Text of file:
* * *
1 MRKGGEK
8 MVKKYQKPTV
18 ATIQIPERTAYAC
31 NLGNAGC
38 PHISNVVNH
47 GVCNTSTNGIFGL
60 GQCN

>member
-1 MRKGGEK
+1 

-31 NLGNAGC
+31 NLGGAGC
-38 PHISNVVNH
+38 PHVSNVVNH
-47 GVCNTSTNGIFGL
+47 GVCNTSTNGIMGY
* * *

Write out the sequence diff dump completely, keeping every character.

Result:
1 MRKGGEK
8 MVKKYQKPTV
18 ATIQIPERTAYAC
31 NLGNAGC
38 PHISNVVNH
47 GVCNTSTNGIFGL
60 GQCN

>member
-1 MRKGGEK
+1 

-31 NLGNAGC
+31 NLGGAGC
-38 PHISNVVNH
+38 PHVSNVVNH
-47 GVCNTSTNGIFGL
+47 GVCNTSTNGIMGY